Legendary J Class yacht Shamrock V relaunched

Shamrock V at Shamrock Quay.

One of the world’s most iconic racing superyachts, Shamrock V, has returned to the water after a historic multi-year restoration.

The 1930 America’s Cup challenger Shamrock V, known as ‘The Queen of the J Class’, was relaunched on Monday (20 May 2024) at Saxon Wharf, Southampton, UK, after the most comprehensive restoration and rebuild of its storied 94-year history.

Racing at the America’s Cup J Class regatta in Bermuda in 2017, Shamrock V sustained significant structural damage and took on water, which seized all mechanical systems. The boat was laid up ashore in Europe for assessment. With the assessment dragging on, the then-owner listed the badly broken vessel for sale for £6m.

Having originally made an offer in 2017, the yacht’s current owner, an experienced British yachtsman and owner of a modern classic, finally won the tender to purchase it and completed the acquisition in January 2022.

Seven years after the initial damage, following a complete strip down, literally to the last bolt, the work of some of the industry’s best shipwrights, engineers and project teams has restored Shamrock V to concours condition.

“It has been a massive undertaking and a huge privilege to unite extraordinary talents across the classic and superyacht communities,” says Paul Spooner, who led the project team alongside Feargus Bryan. “We were very fortunate to have a committed and knowledgeable owner who enabled us to fully and correctly restore this vital part of yachting history and prepare her for her next 100 years.”

Shamrock V at Shamrock Quay.

Chief shipwright Giles Brotherton, a veteran of some of the world’s most storied classic restorations, adds: “It is very rare to be able to work on a revival of this scale and ambition. Some of our artisans were using hand tools that were used on Shamrock’s original build. It is undoubtedly the biggest and arguably the most important yacht restoration in the world today.”

MDL’s Saxon Wharf marina boasts a 200-ton boat hoist and heavy-duty, fully serviced pontoons, regularly welcoming boats up to 80 metres. Situated close to Ocean Village, it’s billed as the ideal location for larger boats in need of secure, quick-turnaround lift-outs, repair work, or full-scale refits.

The owner rented space from MDL at Saxon Wharf, Southampton, building a three-storey tent the size of two tennis courts and hiring adjacent buildings and storage to house the project.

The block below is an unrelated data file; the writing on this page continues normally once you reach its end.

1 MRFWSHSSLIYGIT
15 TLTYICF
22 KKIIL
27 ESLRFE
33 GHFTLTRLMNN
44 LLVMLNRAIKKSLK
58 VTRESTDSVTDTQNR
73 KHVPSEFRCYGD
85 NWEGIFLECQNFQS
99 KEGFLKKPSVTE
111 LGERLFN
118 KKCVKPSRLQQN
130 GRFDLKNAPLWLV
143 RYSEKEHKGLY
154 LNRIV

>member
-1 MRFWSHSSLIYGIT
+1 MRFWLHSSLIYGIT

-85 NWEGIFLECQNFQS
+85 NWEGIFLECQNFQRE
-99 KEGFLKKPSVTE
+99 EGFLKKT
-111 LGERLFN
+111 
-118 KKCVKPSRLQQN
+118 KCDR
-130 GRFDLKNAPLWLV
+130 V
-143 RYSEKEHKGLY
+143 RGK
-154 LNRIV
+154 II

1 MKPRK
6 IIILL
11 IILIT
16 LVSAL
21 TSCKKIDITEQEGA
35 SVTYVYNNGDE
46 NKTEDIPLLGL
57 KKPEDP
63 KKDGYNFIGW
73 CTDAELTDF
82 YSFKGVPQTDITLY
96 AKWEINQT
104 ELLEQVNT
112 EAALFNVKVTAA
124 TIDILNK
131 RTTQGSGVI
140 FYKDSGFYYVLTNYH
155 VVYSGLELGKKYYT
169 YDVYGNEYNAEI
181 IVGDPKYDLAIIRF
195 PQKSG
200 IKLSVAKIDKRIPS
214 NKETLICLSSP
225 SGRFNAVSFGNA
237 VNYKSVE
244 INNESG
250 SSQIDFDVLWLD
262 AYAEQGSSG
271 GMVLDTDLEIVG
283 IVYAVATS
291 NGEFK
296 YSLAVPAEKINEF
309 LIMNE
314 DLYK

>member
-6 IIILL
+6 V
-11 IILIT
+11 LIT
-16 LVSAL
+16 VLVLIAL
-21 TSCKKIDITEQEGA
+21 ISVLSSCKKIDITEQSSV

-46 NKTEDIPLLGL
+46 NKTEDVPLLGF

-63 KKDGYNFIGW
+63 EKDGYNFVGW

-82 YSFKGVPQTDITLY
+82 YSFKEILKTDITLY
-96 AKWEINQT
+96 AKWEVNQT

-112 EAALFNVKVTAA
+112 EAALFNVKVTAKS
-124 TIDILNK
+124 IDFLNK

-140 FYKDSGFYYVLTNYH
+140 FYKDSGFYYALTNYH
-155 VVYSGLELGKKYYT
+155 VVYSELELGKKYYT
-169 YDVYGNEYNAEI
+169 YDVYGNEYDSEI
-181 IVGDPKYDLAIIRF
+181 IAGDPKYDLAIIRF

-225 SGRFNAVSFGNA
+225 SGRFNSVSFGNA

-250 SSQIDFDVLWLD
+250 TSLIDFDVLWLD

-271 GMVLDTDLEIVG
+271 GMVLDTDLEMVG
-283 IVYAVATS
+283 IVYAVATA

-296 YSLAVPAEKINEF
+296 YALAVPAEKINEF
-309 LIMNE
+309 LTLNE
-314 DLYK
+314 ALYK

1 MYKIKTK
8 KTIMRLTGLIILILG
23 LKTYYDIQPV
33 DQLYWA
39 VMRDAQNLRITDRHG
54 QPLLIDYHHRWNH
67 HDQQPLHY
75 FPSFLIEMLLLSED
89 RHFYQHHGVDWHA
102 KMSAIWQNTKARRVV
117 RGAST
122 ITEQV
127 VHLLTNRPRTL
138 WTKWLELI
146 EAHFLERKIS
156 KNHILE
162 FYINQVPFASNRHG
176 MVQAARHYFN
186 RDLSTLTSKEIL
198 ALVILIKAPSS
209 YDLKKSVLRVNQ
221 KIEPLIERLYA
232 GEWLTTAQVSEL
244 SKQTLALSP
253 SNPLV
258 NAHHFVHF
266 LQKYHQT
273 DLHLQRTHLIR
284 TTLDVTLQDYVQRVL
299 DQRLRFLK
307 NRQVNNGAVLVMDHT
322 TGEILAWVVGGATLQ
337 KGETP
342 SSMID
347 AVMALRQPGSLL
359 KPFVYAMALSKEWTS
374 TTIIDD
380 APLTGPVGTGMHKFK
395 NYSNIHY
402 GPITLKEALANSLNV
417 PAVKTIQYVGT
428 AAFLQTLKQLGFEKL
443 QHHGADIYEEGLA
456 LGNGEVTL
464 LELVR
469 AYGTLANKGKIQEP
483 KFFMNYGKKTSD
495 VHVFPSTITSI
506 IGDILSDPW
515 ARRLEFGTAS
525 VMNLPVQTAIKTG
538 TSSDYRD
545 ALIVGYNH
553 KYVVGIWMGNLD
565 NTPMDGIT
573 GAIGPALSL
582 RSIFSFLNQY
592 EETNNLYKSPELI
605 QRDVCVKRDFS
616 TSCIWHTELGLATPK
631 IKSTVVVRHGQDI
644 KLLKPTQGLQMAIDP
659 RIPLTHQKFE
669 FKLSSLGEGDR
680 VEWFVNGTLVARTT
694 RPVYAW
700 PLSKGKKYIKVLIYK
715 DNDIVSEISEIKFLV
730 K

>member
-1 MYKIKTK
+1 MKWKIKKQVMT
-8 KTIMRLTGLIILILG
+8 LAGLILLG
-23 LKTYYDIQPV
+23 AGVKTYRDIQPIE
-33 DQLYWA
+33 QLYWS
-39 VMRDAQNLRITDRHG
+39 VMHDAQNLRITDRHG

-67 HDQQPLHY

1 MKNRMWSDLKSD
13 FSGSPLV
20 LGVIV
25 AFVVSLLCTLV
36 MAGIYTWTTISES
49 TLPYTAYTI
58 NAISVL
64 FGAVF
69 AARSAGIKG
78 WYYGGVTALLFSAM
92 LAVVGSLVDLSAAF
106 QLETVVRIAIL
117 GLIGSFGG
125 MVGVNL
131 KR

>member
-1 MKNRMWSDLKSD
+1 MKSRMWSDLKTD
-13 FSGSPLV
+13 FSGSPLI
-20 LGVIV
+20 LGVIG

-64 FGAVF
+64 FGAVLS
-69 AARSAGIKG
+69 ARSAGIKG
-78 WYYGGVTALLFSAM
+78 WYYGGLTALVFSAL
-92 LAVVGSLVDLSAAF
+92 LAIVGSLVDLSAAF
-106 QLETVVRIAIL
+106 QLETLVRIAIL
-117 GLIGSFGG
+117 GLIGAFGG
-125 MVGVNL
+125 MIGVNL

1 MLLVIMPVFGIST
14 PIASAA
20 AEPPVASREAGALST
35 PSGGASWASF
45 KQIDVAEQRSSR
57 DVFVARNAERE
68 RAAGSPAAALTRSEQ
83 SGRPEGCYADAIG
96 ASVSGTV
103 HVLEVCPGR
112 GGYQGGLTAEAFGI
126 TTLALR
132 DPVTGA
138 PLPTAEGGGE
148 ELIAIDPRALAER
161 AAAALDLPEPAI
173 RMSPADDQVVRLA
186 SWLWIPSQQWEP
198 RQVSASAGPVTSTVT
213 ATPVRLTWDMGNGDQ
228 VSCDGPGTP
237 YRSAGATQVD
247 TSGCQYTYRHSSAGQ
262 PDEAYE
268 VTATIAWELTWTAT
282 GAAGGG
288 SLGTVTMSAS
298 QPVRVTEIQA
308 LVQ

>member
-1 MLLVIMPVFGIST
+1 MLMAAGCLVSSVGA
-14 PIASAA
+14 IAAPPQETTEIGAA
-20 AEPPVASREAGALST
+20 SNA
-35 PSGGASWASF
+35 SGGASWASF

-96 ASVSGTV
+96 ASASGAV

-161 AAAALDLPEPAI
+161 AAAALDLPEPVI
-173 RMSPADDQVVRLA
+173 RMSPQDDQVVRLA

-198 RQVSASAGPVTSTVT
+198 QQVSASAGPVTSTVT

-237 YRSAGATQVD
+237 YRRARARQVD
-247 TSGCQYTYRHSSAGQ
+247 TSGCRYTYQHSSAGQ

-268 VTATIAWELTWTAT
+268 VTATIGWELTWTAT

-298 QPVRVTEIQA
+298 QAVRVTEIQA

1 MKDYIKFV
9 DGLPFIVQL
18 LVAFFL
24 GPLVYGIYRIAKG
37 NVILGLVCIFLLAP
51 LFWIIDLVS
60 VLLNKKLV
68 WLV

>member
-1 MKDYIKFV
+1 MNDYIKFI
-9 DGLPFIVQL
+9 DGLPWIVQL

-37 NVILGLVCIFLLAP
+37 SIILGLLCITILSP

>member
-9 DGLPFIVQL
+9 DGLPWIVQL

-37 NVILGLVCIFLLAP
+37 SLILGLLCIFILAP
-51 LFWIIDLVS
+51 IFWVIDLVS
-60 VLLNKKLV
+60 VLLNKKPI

The rolling average number of craftspeople employed on the project over the past two years is 30, and the person-hours deployed over that period run to comfortably over 100,000, occasionally requiring double shifts.

But the result speaks for itself – over 95 per cent of the original teak from the yacht’s 1970 re-planking has been carefully removed, reconditioned and refitted; 62 per cent of the steel frame has been salvaged, strengthened and repainted; all of the 6,500 bronze alloy bolts that held Shamrock together were decayed beyond repair and completely replaced from a factory in the north of the UK; 70 per cent of the mechanical systems have been salvaged, fully reconditioned by their manufacturers and zero-houred; the interior was removed, refurbished and restored with the saloon being redesigned in mahogany by Adam Lay Studio; the rigging was renewed and repaired by Marine Results; and the vessel has been updated with the latest standards for structural and crew safety and environmental compliance – to the extent that Shamrock V was recently awarded the world’s first 5* certificate from the Superyacht Eco Index, endorsed by Lloyd’s Register.

Monday’s launch is being followed by re-masting, sea trials, commissioning, sail testing and race training, seeing Shamrock V gracing Solent waters until July, when it will move to the Mediterranean to take part in some informal J Class events in preparation for October’s J Class America’s Cup regatta in Barcelona.

Shamrock V at Shamrock Quay.

About Shamrock V

Shamrock V was built in 1930 for Sir Thomas Lipton as his fifth and final challenge for the America’s Cup.

Shamrock V was the first J, the only one built of wood and the only one that has never fallen into dereliction since her launch. Of the eight other Js, two are original yachts, Velsheda and Endeavour, both painstakingly reconstructed from their abandoned carcases following decades of dereliction.  And then there are six immaculate replica Js: Ranger, Svea, Topaz, Hanuman, Lionheart, and Rainbow.

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This article was written and/or edited by the UK-based MIN team.

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